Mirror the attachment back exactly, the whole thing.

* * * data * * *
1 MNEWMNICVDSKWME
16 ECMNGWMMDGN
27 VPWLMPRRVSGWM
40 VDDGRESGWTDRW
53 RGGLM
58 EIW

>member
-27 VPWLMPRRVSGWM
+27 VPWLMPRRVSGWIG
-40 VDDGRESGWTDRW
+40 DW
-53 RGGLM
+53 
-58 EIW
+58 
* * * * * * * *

1 MNEWMNICVDSKWME
16 ECMNGWMMDGN
27 VPWLMPRRVSGWM
40 VDDGRESGWTDRW
53 RGGLM
58 EIW

>member
-27 VPWLMPRRVSGWM
+27 VPWLMPRRVSGWIG
-40 VDDGRESGWTDRW
+40 DW
-53 RGGLM
+53 
-58 EIW
+58 